People who have worked with King describe her as having a sunny personality even when the camera is not on her. (”Yellow is my favorite color,” she said, confirming the description.) She is described as a morale booster in the “CBS This Morning” studio, knowing the names of each staffer and crew member. Every year she brings in a chef and throws a party for them.
King says being on television has always made her happy. (”I would say I’m having the best time of my life, but I was having a great time anchoring local news.”) Being on a set that displays the world map used on the “CBS Evening News With Walter Cronkite,” the newscast her father watched, is particularly gratifying for her.
“My dad died when I was a freshman in college and I do wish he could have seen that,” she said. “He would have gotten a kick out of that.”
The morning TV grind does have its challenges. The fitness tracker on King’s wrist shows she had four hours sleep the night before, which is typical for her. Even with a 3:30 a.m. wake up time, she still does what she calls “drive-bys” at galas and premiere parties in New York. While the schedule means she spends weekends exhausted and experiencing “some fetal position moments,” it’s worth it for the front-row seat to world events.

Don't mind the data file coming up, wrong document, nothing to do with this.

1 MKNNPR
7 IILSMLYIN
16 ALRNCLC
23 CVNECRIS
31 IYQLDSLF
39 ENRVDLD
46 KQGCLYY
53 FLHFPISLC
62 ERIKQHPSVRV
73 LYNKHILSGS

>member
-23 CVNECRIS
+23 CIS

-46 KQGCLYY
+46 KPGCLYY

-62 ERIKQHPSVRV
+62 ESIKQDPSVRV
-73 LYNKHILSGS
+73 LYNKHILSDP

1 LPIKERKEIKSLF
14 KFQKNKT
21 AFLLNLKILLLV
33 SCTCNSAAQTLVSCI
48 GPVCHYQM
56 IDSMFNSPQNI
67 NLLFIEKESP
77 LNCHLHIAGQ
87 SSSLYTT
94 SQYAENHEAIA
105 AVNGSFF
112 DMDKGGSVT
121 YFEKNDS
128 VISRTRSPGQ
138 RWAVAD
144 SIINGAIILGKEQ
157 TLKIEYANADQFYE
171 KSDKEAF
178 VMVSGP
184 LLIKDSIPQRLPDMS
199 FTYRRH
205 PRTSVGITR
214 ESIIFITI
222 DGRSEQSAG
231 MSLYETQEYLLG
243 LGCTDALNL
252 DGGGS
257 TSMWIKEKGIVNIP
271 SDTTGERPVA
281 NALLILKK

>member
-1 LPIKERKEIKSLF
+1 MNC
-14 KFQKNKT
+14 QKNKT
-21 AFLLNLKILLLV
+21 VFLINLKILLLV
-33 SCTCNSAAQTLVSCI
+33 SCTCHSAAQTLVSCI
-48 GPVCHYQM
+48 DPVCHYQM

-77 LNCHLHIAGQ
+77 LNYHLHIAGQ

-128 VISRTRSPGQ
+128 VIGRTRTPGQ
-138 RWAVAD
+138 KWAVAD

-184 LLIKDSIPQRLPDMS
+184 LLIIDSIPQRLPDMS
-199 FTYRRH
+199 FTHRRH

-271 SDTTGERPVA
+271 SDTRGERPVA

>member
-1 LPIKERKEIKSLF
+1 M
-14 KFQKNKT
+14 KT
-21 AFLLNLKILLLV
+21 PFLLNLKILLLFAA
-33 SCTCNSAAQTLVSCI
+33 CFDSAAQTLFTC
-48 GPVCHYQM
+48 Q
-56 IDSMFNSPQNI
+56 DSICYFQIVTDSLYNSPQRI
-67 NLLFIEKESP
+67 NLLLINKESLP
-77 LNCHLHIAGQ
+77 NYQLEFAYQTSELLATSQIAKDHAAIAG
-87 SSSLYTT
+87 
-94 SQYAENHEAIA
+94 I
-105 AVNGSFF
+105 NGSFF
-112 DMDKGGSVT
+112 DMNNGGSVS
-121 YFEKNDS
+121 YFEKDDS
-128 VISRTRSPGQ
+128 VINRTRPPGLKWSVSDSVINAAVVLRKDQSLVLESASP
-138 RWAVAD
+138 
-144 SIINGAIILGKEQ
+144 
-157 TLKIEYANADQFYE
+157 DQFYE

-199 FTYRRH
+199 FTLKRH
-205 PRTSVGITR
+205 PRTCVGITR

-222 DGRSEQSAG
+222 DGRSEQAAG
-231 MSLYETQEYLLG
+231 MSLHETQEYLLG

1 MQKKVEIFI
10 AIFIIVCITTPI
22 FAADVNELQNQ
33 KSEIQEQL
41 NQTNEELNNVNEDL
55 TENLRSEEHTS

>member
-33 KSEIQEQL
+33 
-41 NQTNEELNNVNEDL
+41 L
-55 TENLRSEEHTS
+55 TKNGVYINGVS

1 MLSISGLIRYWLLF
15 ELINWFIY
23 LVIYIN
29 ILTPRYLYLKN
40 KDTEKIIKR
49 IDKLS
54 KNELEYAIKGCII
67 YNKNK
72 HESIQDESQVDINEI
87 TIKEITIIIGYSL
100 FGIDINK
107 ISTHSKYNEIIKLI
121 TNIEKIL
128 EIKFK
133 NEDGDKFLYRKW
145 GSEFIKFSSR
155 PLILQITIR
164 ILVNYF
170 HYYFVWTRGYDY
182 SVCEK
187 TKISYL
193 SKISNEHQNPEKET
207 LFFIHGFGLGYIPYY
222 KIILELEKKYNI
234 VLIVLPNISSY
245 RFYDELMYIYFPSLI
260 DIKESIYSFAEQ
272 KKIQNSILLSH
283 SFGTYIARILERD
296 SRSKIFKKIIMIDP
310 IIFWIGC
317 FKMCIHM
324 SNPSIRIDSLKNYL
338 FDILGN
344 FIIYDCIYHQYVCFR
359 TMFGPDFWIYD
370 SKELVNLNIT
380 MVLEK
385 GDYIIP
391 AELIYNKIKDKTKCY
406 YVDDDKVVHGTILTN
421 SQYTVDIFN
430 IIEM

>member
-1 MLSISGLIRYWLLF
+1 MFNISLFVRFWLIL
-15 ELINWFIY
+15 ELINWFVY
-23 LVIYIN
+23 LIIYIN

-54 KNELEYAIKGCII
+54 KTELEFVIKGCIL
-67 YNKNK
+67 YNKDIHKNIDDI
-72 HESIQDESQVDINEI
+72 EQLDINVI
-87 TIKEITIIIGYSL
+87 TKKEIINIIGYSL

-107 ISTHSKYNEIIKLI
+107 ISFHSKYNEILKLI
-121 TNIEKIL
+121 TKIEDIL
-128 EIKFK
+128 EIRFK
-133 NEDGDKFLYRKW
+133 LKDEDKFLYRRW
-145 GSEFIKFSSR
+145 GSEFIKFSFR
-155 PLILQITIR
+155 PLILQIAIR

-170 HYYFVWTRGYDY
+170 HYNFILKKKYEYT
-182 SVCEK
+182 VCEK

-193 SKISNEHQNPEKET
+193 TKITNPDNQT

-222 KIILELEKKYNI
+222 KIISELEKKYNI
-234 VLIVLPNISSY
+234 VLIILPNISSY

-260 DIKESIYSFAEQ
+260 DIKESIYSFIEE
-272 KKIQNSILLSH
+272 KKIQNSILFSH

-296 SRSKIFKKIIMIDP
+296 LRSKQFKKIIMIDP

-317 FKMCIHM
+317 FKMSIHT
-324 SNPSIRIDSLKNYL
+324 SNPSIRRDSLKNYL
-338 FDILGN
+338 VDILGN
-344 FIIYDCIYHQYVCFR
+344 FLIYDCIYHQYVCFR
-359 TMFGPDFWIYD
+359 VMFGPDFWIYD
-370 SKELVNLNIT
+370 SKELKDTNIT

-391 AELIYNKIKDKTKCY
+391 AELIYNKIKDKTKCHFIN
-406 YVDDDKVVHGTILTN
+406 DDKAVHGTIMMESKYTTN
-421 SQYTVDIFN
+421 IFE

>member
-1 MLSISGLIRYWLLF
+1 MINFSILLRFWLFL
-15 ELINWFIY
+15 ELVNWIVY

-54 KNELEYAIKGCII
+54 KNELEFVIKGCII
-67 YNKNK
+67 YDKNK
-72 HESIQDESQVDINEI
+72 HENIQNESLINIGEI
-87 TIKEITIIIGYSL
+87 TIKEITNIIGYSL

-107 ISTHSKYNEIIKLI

King, a Maryland native who as a child lived in Turkey, where her father worked as an electronic engineer, has never let the TV business control her life. She was once asked by Winfrey to move to Chicago so she could be groomed to take over “The Oprah Winfrey Show” as the host toyed with leaving to pursue more acting roles.
Then a local anchor for the CBS affiliate in Hartford, Conn., King turned down that opportunity. She was unwilling to uproot her family because she wanted her two children to grow up near their father, whom King divorced in 1993.
“Oprah said, ‘Listen, I only want to do this another year, I’ll pass the baton,’” King recalled. “The kids were young, and it was important to me that they had a relationship with my ex. He got to see them a lot. At the time I said, ‘I really want to go.’”
Even though she stuck it out in Hartford, King’s long friendship with a powerful media icon such as Winfrey has given her a rarefied existence that made her well known on the celebrity circuit even without being on television every day. She says it has not altered her worldview.
“I have some fancy friends, but I’m still a girl that likes a sale,” she said. “I don’t feel that just because you can afford to buy something doesn’t mean you have to do it. Money enhances my life, but it doesn’t change the core of who you are.”